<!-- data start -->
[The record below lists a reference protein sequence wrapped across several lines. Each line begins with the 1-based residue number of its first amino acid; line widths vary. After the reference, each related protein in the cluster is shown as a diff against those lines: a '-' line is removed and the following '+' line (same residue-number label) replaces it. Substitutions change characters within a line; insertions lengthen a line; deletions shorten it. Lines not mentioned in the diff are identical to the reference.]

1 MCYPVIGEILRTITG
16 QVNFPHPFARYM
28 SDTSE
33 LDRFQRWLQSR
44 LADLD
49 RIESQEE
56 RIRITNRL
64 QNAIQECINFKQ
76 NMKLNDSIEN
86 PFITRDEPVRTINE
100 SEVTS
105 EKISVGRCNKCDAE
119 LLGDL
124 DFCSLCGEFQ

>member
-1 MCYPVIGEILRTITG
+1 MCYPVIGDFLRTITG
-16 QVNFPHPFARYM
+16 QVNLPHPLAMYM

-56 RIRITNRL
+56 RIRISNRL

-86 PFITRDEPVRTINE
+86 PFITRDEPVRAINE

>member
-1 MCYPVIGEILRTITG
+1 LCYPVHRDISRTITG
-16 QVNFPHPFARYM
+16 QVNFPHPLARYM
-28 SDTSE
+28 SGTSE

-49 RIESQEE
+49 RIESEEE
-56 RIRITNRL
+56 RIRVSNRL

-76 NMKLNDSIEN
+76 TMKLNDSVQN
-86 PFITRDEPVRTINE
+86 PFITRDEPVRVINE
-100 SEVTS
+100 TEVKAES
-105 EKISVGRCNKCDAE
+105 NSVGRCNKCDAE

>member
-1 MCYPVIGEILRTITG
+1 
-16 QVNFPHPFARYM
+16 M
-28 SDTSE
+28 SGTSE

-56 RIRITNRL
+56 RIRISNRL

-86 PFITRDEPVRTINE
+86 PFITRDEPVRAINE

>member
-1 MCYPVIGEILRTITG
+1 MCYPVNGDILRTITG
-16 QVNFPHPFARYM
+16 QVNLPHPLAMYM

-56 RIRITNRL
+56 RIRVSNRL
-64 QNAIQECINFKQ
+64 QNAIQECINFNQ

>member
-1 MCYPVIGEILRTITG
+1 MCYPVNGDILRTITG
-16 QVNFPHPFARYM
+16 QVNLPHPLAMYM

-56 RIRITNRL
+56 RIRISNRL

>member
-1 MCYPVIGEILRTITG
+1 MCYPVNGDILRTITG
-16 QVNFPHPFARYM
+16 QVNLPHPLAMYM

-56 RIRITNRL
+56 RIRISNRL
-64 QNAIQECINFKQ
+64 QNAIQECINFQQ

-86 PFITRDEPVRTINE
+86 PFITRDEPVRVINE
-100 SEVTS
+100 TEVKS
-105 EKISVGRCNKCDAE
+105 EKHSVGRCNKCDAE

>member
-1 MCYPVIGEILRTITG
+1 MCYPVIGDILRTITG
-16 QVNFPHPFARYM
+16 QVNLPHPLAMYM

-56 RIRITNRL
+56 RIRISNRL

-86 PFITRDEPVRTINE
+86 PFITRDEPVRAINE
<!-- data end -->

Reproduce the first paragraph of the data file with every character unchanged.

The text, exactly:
[The record below lists a reference protein sequence wrapped across several lines. Each line begins with the 1-based residue number of its first amino acid; line widths vary. After the reference, each related protein in the cluster is shown as a diff against those lines: a '-' line is removed and the following '+' line (same residue-number label) replaces it. Substitutions change characters within a line; insertions lengthen a line; deletions shorten it. Lines not mentioned in the diff are identical to the reference.]